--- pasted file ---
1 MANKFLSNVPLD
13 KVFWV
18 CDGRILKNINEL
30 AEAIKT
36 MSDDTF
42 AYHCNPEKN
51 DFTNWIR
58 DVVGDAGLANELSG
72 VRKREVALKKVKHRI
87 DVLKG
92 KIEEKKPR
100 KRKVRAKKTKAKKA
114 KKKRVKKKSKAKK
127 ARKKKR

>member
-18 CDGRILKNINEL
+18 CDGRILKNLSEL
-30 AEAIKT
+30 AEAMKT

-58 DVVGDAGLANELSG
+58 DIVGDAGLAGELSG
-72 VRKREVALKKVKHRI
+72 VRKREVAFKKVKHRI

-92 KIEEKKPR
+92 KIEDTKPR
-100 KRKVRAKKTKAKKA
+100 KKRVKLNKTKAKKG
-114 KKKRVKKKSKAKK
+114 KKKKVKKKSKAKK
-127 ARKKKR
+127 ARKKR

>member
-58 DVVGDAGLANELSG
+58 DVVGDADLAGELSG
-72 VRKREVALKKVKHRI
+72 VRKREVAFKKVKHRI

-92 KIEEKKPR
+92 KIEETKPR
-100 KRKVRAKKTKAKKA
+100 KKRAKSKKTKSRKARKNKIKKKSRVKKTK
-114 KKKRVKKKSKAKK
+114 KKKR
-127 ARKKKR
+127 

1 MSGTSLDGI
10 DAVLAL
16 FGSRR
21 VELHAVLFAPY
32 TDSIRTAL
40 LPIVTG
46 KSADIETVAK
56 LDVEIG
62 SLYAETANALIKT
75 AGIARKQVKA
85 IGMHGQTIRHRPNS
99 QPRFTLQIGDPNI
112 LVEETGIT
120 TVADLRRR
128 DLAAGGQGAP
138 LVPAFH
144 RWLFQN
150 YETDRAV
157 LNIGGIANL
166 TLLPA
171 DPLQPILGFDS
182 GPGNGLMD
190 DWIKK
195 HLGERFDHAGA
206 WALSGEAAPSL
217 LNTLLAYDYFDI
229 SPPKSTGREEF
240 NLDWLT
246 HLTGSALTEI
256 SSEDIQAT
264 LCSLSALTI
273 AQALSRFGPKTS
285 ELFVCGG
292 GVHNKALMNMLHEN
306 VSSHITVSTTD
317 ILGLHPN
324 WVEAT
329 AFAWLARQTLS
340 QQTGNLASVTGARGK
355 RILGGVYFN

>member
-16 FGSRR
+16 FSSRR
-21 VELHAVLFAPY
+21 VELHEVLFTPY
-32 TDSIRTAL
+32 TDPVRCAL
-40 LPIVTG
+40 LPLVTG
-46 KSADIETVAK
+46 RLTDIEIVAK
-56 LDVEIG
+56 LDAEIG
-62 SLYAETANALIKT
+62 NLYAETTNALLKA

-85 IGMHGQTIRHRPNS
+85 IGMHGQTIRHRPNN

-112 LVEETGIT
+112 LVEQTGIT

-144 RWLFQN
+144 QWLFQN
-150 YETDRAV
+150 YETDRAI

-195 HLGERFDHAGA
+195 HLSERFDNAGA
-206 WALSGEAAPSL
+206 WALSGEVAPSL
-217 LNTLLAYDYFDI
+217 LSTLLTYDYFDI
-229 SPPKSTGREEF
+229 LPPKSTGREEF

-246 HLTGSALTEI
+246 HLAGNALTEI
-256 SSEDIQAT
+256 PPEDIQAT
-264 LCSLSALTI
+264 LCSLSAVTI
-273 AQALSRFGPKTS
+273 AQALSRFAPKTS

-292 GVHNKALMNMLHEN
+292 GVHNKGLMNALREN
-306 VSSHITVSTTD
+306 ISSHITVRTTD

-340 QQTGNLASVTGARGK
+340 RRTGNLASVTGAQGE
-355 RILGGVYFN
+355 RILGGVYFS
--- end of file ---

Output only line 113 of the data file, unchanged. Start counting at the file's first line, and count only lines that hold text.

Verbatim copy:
+217 LSTLLTYDYFDI